The Effect of Connate Water on the Efficiency of High-Viscosity Waterfloods
- D.L. Kelley (Texas Petroleum Research Committee) | B.H. Caudle (Texas Petroleum Research Committee)
- Document ID
- Society of Petroleum Engineers
- Journal of Petroleum Technology
- Publication Date
- November 1966
- Document Type
- Journal Paper
- 1,481 - 1,486
- 1966. Society of Petroleum Engineers
- 2.4.3 Sand/Solids Control, 6.5.2 Water use, produced water discharge and disposal, 5.4.1 Waterflooding, 5.2.1 Phase Behavior and PVT Measurements, 4.3.4 Scale, 5.7.2 Recovery Factors
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High-viscosity water injection has been proposed for use in reservoirs containing high-viscosity crude oils. Previous publications have largely ignored the possible effects of the connate water on the proposed process. This paper describes experimental work which indicates that the connate water will be forced ahead of the injected water to form a bank of low-viscosity water. This decreases the oil recovery which would be expected if such a bank were not formed. These effects are shown for a range of fluid mobilities and connate-water saturations for a five-spot injection system. In general, oil recoveries using viscous water are significantly greater than for untreated water even though they are less than would be expected if no connate water bank were formed.
The effect of mobility ratio on the oil recovery of waterfloods has been known for many years. Muskat first pointed out that the fluid mobilities (k/ mu) in the oil and water regions would affect the performance of the waterflood, and he estimated the general effect of these variables. Since this early work, studies of the effect of mobility ratio on secondary recovery have been reported where mathematical, potentiometric and scaled flow models were used. These studies have shown that a reduction in the mobility ratio between the oil and the displacing fluid would cause additional oil recovery when waterflooding reservoirs containing viscous crude oils. Studies reported by Pye and Sandiford have indicated that chemicals to increase injection water viscosity are now available and can be used to reduce the over-all mobility ratio of a waterflood. Where mobility ratios are controlled by the injection of viscous fluids, the connate water of the reservoir can play an important part in the displacement of the reservoir oil. The purpose of this study was to determine the effect of the connate-water saturation in waterfloods where viscous waters are used for injection.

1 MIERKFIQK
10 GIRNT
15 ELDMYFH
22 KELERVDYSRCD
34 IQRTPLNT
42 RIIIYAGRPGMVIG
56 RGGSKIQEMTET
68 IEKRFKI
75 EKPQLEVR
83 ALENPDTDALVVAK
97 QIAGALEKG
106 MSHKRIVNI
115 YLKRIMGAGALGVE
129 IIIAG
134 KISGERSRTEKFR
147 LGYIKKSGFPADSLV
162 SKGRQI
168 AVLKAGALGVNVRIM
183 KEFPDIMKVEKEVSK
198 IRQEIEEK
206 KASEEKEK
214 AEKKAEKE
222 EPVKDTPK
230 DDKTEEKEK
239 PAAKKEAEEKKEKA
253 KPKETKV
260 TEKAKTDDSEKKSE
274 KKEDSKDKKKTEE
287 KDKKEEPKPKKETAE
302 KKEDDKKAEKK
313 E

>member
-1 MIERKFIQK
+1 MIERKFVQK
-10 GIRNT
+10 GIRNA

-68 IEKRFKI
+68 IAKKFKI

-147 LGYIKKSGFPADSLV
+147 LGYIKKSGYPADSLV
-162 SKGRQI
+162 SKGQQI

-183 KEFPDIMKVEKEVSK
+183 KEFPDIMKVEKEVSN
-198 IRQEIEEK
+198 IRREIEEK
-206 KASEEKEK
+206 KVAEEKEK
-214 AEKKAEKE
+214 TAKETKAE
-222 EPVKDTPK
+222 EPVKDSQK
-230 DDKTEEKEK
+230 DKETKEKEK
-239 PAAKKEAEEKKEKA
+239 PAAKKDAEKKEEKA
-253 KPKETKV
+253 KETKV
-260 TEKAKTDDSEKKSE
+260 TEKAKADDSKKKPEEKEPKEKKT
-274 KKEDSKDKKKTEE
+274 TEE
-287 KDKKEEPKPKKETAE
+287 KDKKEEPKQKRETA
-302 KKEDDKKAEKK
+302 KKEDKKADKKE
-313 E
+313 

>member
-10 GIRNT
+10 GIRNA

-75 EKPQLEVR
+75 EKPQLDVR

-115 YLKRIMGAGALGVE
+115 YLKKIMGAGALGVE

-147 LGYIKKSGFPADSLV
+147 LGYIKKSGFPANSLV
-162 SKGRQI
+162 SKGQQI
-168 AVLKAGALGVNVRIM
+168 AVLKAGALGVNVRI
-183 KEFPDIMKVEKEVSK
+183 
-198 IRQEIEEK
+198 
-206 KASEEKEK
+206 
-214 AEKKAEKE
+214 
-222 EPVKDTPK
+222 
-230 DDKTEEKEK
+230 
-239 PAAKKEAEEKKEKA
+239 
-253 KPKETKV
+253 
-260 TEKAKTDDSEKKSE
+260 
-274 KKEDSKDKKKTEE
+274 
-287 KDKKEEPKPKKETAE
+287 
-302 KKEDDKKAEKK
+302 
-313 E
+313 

DISPLACEMENT OF THE CONNATE WATER
Russell, Morgan and Muskat were the first to recognize the mobility of connate waters in waterflooding. They conducted waterfloods on oil-saturated cores containing 20 and 35 per cent irreducible water saturations, and found that from 80 to 90 per cent of the "irreducible" water was produced after only one pore volume of water was injected. However, their experiments were conducted at rates of flow significantly higher than those ordinarily occurring in waterfloods. Also, the cores were only from 4.0 to 8.5 cm long. Brown studied a 100-cm linear sand pack which had been prepared to contain connate water and oil. He used 140- and 1.8-cp oils with injection water of essentially the same viscosity as the connate water. He found that all of the connate water was displaced by the injection water in both cases. However, the injection volumes required for complete displacement of the connate water were considerably higher in the case of the more viscous oil. To verify the results of the foregoing experiment, a 10-ft-long linear model was constructed by packing 250-300 mesh sand in a 1/2-in. diameter nylon tube. The model was evacuated, saturated with a brine of 1-cp viscosity, and flooded with a 41-cp mineral oil to the irreducible water saturation of 10.9 per cent. The model was then waterflooded by the injection of a water solution which had an apparent viscosity of 42.6 cp. The solution consisted of 0.5 per cent methylcellulose in distilled water. The viscosities of the oil and connate water were measured with an Ostwald viscosimeter. The viscosity of the polymer solution was calculated by Darcy's law using pressures measured during actual flow conditions. The ratio of the mobility in the oil region to the mobility in the injection-water region was approximately 0.32. The mobility ratio of the oil region to the connate-water bank was approximately 14. The mobility ratio between the connate-water bank and the injection-water region was 0.024. Approximately 84.5 per cent of the recoverable oil was produced before water breakthrough. Immediately following breakthrough, oil and connate water were produced at an increasing water-oil ratio until the viscous injection water broke through. At viscous-water breakthrough, 96 per cent of the original connate water had been produced. After breakthrough of the viscous water, there was no additional production of connate water or oil.
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